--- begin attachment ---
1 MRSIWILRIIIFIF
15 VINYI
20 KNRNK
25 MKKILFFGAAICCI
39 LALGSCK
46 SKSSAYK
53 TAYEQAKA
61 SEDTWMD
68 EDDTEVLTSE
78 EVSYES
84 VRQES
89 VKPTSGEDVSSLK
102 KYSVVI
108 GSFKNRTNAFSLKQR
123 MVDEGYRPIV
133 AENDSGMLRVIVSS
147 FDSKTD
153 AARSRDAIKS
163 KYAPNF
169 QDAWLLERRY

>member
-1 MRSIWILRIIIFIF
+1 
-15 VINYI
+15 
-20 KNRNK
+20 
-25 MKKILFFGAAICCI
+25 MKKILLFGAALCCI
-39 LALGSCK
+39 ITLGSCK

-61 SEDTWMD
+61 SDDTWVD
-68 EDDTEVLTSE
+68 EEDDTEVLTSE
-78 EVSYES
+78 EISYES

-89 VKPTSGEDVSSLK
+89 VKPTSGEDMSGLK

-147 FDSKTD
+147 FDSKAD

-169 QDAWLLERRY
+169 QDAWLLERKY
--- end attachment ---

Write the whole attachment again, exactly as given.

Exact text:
1 MRSIWILRIIIFIF
15 VINYI
20 KNRNK
25 MKKILFFGAAICCI
39 LALGSCK
46 SKSSAYK
53 TAYEQAKA
61 SEDTWMD
68 EDDTEVLTSE
78 EVSYES
84 VRQES
89 VKPTSGEDVSSLK
102 KYSVVI
108 GSFKNRTNAFSLKQR
123 MVDEGYRPIV
133 AENDSGMLRVIVSS
147 FDSKTD
153 AARSRDAIKS
163 KYAPNF
169 QDAWLLERRY

>member
-1 MRSIWILRIIIFIF
+1 
-15 VINYI
+15 
-20 KNRNK
+20 
-25 MKKILFFGAAICCI
+25 MKKILLFGAALCCI
-39 LALGSCK
+39 ITLGSCK

-61 SEDTWMD
+61 SDDTWVD
-68 EDDTEVLTSE
+68 EEDDTEVLTSE
-78 EVSYES
+78 EISYES

-89 VKPTSGEDVSSLK
+89 VKPTSGEDMSGLK

-147 FDSKTD
+147 FDSKAD

-169 QDAWLLERRY
+169 QDAWLLERKY